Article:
“I’m not a lawyer, but ... “
That’s a common phrase often used by talk show commentators, and it implies that only lawyers understand the meanings of words.
Lawyers argue over which meaning of a word applies to the issue they’re arguing about. Perhaps if they really understood the meanings of words, they would not argue.
But their goal is to win the argument, so many lawyers manipulate the meanings, connotations, interpretations, subtleties, shadings, differences, sub-meanings, synonyms and many other angles to cover a wide variety of changes that would best serve the interest of their client.
Argue, argue, argue.
Truth matters less than winning the debate. Or, as Humpty Dumpty famously said, “When I use a word, it means just what I choose it to mean. Neither more nor less.”
When Alice questioned him on “whether you can make words mean so many different things.”
“The question is,” said Humpty Dumpty, “which is to be master – that’s all.”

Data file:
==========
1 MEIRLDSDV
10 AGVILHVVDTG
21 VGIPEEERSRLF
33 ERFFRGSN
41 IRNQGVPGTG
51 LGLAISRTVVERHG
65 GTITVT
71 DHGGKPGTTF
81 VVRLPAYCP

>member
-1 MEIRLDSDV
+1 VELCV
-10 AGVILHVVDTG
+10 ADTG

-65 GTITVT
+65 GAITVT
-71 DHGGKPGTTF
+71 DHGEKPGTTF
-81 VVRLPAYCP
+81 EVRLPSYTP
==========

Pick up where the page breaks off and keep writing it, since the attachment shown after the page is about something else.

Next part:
Lawyers try to master the art of communication so they can win arguments.
In contrast, linguists understand that words have many meanings, and the choice of which one to use depends on many factors. This is what lawyers argue about, so linguists (and journalists) leave it to lawyers to argue over which meaning applies.
Linguists and communication experts will note that all the various meanings can apply, depending on circumstance and context.
So the real issue that lawyers argue about is not always fact or reality, but rather about which word to use in order to minimize or eliminate any responsibility on the part of the accused.
John T. Harding lives in Doylestown.